• How do I know the software is doing what it says it will do and isn’t looking through my personal files instead?
  • I don’t want to hurt my computer by leaving it running all the time.
  • I don’t have time to get involved.
  • The software will slow my computer down too much.
  • Running this software is a waste of electricity and adds to the global warming problem.
  • It’s too hard to figure out how to download and run the software.
  • It’s boring!
  • Who cares about finding radio signals from little green men or finding big prime numbers?
  • The big companies are going to make a lot of money from the work I do for them for free.
  • Oh yeah, I have that project installed on my computer but I keep forgetting to run it.
  • Is that project still running? I haven’t heard about it in a long time.

Distributed computing project owners have an opportunity and a responsibility to address these concerns if they want draw in new participants to their projects. They are already making their software easier to use, are promoting continued participation through team and individual statistics competitions, are marketing their projects to larger audiences, are creating more inviting websites with more information about the projects and software, and are engaging in dialogue with their participant communities. But they need to do more. They need to send their participants regular reminders to participate. They need to give participants reasons to visit their project website regularly and to become excited about the project again. They need to find out why some people stop participating. They need to provide more interaction and more reward (via fancier screen savers or incorporating more game elements into their software user interfaces) to participants who need or want those motivations when running the software–they need to make the software fun to watch and to use.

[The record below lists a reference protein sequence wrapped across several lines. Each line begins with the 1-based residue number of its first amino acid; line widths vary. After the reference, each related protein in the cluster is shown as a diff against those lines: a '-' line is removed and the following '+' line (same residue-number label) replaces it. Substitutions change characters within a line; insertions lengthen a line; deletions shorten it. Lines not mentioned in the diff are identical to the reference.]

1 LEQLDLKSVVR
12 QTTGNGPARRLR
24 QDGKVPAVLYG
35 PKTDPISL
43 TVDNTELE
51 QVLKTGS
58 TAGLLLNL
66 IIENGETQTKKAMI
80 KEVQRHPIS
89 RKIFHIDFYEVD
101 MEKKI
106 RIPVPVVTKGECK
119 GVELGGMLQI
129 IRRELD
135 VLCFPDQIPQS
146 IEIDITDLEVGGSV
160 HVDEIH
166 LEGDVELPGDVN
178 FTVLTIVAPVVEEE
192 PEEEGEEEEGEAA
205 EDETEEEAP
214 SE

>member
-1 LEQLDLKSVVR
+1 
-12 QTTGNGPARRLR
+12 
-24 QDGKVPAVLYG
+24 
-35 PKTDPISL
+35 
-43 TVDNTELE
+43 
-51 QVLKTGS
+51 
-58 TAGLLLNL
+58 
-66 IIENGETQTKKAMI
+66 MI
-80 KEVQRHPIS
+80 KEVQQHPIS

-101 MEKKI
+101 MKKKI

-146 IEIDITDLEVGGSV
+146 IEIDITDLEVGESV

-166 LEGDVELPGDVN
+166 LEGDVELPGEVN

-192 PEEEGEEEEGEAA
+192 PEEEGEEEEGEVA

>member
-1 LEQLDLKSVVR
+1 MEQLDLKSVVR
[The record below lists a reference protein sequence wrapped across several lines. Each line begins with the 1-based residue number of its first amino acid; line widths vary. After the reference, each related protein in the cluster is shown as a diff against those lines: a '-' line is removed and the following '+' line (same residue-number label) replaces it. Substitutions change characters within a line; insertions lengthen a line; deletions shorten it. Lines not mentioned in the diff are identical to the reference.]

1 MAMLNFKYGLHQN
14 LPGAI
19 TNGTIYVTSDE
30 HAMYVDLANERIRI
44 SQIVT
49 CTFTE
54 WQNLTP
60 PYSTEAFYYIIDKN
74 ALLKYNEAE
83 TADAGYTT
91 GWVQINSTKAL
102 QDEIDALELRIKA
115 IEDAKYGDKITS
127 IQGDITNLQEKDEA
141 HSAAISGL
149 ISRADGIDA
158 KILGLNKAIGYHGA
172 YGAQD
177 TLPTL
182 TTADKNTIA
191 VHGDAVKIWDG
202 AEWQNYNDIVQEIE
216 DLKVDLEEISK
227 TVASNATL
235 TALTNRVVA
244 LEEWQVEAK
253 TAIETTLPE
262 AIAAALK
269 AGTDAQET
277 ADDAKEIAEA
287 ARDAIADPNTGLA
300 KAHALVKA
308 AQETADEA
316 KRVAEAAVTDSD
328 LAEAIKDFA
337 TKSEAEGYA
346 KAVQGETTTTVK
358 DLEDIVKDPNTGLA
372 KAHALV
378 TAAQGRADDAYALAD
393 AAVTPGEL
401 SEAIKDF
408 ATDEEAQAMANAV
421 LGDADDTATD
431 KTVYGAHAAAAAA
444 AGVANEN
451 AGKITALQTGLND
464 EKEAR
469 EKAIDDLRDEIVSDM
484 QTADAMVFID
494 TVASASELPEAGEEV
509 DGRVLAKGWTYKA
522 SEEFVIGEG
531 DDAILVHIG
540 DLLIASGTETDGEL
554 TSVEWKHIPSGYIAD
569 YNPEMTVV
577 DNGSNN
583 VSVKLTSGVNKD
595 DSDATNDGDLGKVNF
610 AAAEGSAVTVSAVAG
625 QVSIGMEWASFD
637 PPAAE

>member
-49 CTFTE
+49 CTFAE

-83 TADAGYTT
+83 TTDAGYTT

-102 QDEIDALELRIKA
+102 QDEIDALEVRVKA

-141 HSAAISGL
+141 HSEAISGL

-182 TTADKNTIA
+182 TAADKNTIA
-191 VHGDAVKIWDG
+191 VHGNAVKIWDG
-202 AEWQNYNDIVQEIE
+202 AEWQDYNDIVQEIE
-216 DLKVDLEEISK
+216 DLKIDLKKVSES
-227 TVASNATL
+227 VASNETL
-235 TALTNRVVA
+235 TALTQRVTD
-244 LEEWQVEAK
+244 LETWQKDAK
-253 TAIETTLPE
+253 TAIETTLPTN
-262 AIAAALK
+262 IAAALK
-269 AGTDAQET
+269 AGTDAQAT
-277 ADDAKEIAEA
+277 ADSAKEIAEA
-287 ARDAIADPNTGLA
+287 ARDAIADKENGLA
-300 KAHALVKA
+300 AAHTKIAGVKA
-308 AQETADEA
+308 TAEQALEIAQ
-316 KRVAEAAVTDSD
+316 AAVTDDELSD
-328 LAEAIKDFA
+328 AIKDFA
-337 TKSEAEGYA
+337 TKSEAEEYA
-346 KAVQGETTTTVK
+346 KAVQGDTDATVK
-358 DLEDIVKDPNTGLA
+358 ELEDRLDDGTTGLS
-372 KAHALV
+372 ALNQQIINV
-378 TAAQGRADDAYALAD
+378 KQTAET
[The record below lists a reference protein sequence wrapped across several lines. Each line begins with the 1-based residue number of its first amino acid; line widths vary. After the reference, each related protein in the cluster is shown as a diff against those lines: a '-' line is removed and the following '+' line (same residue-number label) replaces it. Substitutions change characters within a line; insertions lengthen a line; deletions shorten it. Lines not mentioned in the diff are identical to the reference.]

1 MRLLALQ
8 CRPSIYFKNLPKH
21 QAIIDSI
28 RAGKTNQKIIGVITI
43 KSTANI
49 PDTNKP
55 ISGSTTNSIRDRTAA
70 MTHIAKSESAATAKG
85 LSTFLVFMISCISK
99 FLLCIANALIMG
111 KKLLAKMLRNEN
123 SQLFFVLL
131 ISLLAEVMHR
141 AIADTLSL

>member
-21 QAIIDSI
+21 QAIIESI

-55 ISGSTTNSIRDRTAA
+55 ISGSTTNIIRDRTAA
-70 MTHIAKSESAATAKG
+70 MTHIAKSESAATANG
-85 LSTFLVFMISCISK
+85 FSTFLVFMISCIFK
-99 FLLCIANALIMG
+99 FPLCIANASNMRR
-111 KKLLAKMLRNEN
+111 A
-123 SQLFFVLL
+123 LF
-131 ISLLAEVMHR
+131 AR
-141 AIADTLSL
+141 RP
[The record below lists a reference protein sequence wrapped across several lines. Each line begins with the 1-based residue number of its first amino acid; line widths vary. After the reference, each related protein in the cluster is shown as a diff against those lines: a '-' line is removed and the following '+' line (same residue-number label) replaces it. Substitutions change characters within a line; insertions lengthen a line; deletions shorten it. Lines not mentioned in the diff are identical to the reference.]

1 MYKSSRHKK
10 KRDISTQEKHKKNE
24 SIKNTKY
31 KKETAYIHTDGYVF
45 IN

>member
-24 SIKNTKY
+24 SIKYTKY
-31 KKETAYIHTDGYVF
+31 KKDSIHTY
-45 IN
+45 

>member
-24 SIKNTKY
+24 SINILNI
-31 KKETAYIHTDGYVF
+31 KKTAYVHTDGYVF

If you’re participating regularly in one or more distributed computing projects, thank you! If you’re not, what reason is keeping you from participating?